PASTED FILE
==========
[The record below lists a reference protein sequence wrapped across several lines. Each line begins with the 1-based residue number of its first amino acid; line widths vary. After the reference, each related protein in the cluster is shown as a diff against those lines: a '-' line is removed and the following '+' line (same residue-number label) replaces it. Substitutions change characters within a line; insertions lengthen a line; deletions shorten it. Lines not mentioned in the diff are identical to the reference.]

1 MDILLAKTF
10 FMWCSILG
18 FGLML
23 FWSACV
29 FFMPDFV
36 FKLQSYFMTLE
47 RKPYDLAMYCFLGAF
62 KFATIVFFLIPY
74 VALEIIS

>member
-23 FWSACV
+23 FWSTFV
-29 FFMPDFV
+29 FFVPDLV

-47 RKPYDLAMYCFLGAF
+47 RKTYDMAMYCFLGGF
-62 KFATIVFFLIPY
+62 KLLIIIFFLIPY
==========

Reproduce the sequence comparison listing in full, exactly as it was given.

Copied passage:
[The record below lists a reference protein sequence wrapped across several lines. Each line begins with the 1-based residue number of its first amino acid; line widths vary. After the reference, each related protein in the cluster is shown as a diff against those lines: a '-' line is removed and the following '+' line (same residue-number label) replaces it. Substitutions change characters within a line; insertions lengthen a line; deletions shorten it. Lines not mentioned in the diff are identical to the reference.]

1 MDILLAKTF
10 FMWCSILG
18 FGLML
23 FWSACV
29 FFMPDFV
36 FKLQSYFMTLE
47 RKPYDLAMYCFLGAF
62 KFATIVFFLIPY
74 VALEIIS

>member
-23 FWSACV
+23 FWSTFV
-29 FFMPDFV
+29 FFVPDLV

-47 RKPYDLAMYCFLGAF
+47 RKTYDMAMYCFLGGF
-62 KFATIVFFLIPY
+62 KLLIIIFFLIPY